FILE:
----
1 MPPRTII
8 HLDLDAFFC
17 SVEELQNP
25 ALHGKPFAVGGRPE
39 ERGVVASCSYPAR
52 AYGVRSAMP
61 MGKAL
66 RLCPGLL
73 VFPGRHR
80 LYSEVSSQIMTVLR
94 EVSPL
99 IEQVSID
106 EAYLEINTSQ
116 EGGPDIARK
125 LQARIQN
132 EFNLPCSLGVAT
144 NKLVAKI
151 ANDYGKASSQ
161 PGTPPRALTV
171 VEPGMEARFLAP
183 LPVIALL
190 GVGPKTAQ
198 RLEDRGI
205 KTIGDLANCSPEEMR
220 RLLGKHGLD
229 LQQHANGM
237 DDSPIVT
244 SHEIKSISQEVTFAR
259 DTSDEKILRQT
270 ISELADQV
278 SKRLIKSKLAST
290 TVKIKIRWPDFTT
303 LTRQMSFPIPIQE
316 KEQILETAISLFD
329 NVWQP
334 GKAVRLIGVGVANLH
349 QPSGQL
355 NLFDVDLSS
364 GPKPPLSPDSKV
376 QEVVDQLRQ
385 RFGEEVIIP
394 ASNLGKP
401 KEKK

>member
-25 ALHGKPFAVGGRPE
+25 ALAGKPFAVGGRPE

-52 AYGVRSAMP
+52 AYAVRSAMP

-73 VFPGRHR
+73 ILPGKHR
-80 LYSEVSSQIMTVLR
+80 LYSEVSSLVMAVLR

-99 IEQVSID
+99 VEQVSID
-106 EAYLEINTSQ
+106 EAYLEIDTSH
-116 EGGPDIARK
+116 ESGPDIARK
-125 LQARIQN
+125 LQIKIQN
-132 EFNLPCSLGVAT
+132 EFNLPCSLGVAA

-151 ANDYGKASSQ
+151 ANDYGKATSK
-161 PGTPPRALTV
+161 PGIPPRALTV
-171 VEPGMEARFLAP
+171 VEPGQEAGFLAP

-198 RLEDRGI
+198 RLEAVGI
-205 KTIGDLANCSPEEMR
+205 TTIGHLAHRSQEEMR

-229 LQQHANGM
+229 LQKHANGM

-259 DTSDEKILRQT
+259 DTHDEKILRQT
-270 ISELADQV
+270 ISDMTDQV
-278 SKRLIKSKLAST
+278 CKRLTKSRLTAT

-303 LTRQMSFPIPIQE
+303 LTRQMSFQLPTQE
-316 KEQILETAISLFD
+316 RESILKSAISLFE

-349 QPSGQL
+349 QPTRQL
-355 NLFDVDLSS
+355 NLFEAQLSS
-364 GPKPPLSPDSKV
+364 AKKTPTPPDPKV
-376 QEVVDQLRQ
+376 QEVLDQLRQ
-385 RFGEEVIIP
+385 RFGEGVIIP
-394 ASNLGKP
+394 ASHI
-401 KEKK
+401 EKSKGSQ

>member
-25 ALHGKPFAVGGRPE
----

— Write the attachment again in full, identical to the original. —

1 MPPRTII
8 HLDLDAFFC
17 SVEELQNP
25 ALHGKPFAVGGRPE
39 ERGVVASCSYPAR
52 AYGVRSAMP
61 MGKAL
66 RLCPGLL
73 VFPGRHR
80 LYSEVSSQIMTVLR
94 EVSPL
99 IEQVSID
106 EAYLEINTSQ
116 EGGPDIARK
125 LQARIQN
132 EFNLPCSLGVAT
144 NKLVAKI
151 ANDYGKASSQ
161 PGTPPRALTV
171 VEPGMEARFLAP
183 LPVIALL
190 GVGPKTAQ
198 RLEDRGI
205 KTIGDLANCSPEEMR
220 RLLGKHGLD
229 LQQHANGM
237 DDSPIVT
244 SHEIKSISQEVTFAR
259 DTSDEKILRQT
270 ISELADQV
278 SKRLIKSKLAST
290 TVKIKIRWPDFTT
303 LTRQMSFPIPIQE
316 KEQILETAISLFD
329 NVWQP
334 GKAVRLIGVGVANLH
349 QPSGQL
355 NLFDVDLSS
364 GPKPPLSPDSKV
376 QEVVDQLRQ
385 RFGEEVIIP
394 ASNLGKP
401 KEKK

>member
-25 ALHGKPFAVGGRPE
+25 ALAGKPFAVGGRPE

-52 AYGVRSAMP
+52 AYAVRSAMP

-73 VFPGRHR
+73 ILPGKHR
-80 LYSEVSSQIMTVLR
+80 LYSEVSSLVMAVLR

-99 IEQVSID
+99 VEQVSID
-106 EAYLEINTSQ
+106 EAYLEIDTSH
-116 EGGPDIARK
+116 ESGPDIARK
-125 LQARIQN
+125 LQIKIQN
-132 EFNLPCSLGVAT
+132 EFNLPCSLGVAA

-151 ANDYGKASSQ
+151 ANDYGKATSK
-161 PGTPPRALTV
+161 PGIPPRALTV
-171 VEPGMEARFLAP
+171 VEPGQEAGFLAP

-198 RLEDRGI
+198 RLEAVGI
-205 KTIGDLANCSPEEMR
+205 TTIGHLAHRSQEEMR

-229 LQQHANGM
+229 LQKHANGM

-259 DTSDEKILRQT
+259 DTHDEKILRQT
-270 ISELADQV
+270 ISDMTDQV
-278 SKRLIKSKLAST
+278 CKRLTKSRLTAT

-303 LTRQMSFPIPIQE
+303 LTRQMSFQLPTQE
-316 KEQILETAISLFD
+316 RESILKSAISLFE

-349 QPSGQL
+349 QPTRQL
-355 NLFDVDLSS
+355 NLFEAQLSS
-364 GPKPPLSPDSKV
+364 AKKTPTPPDPKV
-376 QEVVDQLRQ
+376 QEVLDQLRQ
-385 RFGEEVIIP
+385 RFGEGVIIP
-394 ASNLGKP
+394 ASHI
-401 KEKK
+401 EKSKGSQ

>member
-25 ALHGKPFAVGGRPE